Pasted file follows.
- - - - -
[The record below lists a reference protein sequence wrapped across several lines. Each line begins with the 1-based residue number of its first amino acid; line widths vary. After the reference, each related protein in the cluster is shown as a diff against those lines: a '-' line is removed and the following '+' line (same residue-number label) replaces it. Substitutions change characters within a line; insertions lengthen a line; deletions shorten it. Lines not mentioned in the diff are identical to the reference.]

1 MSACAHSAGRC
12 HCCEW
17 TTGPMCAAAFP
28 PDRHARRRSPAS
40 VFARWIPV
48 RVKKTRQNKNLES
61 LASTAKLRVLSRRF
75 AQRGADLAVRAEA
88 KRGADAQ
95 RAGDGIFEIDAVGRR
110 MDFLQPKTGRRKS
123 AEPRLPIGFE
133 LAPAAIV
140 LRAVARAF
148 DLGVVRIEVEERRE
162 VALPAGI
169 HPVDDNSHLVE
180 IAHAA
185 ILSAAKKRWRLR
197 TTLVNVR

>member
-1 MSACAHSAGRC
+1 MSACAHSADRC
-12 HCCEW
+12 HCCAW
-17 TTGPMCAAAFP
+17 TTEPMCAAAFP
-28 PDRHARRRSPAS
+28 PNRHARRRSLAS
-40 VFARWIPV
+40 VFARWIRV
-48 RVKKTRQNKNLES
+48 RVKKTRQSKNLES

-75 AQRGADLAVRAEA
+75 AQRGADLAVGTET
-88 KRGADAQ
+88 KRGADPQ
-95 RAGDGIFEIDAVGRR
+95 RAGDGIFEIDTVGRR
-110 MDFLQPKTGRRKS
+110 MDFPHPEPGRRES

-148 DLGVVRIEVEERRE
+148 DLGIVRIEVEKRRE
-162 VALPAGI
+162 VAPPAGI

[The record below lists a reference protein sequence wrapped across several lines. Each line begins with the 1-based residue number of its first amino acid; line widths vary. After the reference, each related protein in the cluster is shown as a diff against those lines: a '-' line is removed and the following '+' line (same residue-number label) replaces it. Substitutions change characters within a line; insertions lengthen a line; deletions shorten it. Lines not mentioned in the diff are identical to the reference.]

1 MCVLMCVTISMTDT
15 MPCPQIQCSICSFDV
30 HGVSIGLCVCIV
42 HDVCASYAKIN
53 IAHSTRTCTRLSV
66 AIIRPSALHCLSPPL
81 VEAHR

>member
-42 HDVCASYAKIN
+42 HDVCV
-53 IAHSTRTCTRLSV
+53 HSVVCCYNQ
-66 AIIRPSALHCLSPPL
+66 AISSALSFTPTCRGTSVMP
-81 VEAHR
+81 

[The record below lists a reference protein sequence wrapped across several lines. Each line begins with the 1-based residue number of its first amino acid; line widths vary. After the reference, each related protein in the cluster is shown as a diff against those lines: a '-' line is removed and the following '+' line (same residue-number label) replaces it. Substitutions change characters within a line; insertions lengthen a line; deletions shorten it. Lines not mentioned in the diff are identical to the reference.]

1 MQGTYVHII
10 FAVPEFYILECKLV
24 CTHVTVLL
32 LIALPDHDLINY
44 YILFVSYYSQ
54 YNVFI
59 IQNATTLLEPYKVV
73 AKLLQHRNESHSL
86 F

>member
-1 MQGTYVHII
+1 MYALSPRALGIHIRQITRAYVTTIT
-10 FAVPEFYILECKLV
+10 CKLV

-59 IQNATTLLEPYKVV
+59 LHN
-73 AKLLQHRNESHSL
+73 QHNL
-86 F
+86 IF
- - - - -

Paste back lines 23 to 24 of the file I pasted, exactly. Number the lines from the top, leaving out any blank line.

-1 MSACAHSAGRC
+1 MSACAHSADRC